Increasing gene expression offers another potential avenue for increasing the therapeutic index, especially for a non-cell-autonomous process that would allow for an associated reduction in vector dose. The ability of specific viruses to enhance gene expression post-transcriptionally could serve well in this arena [11,12]. For example, Loeb et al. have postulated that the inclusion of the WPRE element in the sense orientation downstream of the cDNAs will enhance stability of mRNA [12]. Hence, it may be an effective tool for increasing the level of protein expression in gene therapy, as shown by Mian et al (10) in a recent report utilising a WPRE-mediated over expression of OTC using a Helper-Dependent Adenovirus.

When gene therapists utilised an alternative viral vector (Adeno-Associated Vector- AAV) for delivery of the Otc gene, a marked improvement in gene expression was observed. For example Moschioni et al, reported long-term correction of ammonia metabolism and prolonged survival of spfash mice by using an AAV vector delivering the cDNA of mOTC gene (13).

In another report, Cunningham et al. investigated the metabolic correction in neonatal and adult male OTC-deficient spfash mice following adeno-associated virus (AAV)2/8-mediated delivery of the murine OTC cDNA under the transcriptional control of a liver-specific promoter (15). Substantially supraphysiological levels of OTC enzymatic activity were readily achieved in both adult and neonatal mice following a single intraperitoneal (i.p.) injection, with metabolic correction in adults being robust and life-long. In the neonates, however, full metabolic correction was transient, although modest levels of OTC expression persisted into adulthood.  This loss of expression in the neonatal liver is the consequence of hepatocellular proliferation and presents an added challenge to human therapy.

The gene therapy research community was rocked by the death of Jesse Gelsinger, a volunteer in a phase I study where a gene for ornithine transcarbamylase was introduced using an adenoviral vector. This adenoviral vector caused a massive immune reaction causing death from multiple organ failure four days later.

This unfortunate example clearly demonstrated the necessity for safer alternative vectors such as plasmid DNA vectors, which could provide non-toxic long-term therapy.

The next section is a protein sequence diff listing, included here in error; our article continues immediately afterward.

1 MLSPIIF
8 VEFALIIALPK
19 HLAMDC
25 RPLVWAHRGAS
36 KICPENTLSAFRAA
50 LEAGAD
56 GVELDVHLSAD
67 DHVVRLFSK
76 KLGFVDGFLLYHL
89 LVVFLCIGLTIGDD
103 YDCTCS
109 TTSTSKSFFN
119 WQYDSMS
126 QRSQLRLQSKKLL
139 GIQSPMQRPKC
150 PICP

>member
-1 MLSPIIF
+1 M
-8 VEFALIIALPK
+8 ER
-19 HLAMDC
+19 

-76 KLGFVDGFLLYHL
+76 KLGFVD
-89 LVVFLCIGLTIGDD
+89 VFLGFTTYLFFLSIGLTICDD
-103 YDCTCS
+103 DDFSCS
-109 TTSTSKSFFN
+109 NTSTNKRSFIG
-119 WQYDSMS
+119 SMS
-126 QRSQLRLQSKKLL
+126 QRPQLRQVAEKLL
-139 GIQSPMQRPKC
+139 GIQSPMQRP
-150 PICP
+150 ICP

Non-Viral Treatment:

Sadly, so far there has been no report of a non-viral vector for the treatment of OTC disease.

Clinical trials of OTC deficiency

A search in reveals 5 studies concerning OTC deficiency management in humans. Only one is currently active  (NCT00004498) using and Adenovirus vector, whereas two studies are focusing on the metabolic management of OTC.

1. (NCT00004498), Active, not recruiting:

Phase I Study of Adenoviral Vector Mediated Gene Transfer for Ornithine Transcarbamylase in Adults With Partial Ornithine Transcarbamylase Deficiency

2. (NCT00004386), Terminated Phase I:

Pilot Study of Liver-Directed Gene Therapy for Partial Ornithine Transcarbamylase Deficiency

3. (NCT00004307), Recruiting:

Study of Treatment and Metabolism in Patients With Urea Cycle Disorders

4. (NCT00472732), Recruiting:

Neurologic Injuries in Adults With Urea Cycle Disorders.

5. (NCT00718627), Recruiting:

Human Heterologous Liver Cells for Infusion in Newborns and Infants With Urea Cycle Disorders

Treating Ornithine TransCarbamylase (OTC) genetic disorder using plasmid DNA vectors – Our group efforts

As mentioned before, there have been no reported studies using a plasmid DNA (pDNA) vector for OTC gene therapy. Therefore, our group strategy was to combine a pDNA vector linked to a Scaffold Matrix Attachment Region (S/MAR) element, which has been shown before to confer long-term transgene expression in the mouse liver (14). The novel S/MAR vector (called pLucA1-OTC-WPRE), which codes for the human OTC cDNA followed by the WPRE element, was then administered using hydrodynamic delivery in adult male spfash mice.

Histochemical detection of hOTC in the mouse liver

An initial histochemical stain for OTC activity was used to characterize the distribution and level of OTC expression (Figure 2). This assay has been described before (7) and is based on the demonstration of a dark brown reaction product in the OTC expressing cells. In an untreated spfash homozygote mouse, very small to none areas of the liver are stained black, whereas a wild type mouse (such as an MF1 mouse) shows a 100% black staining of cells revealing normal OTC protein production.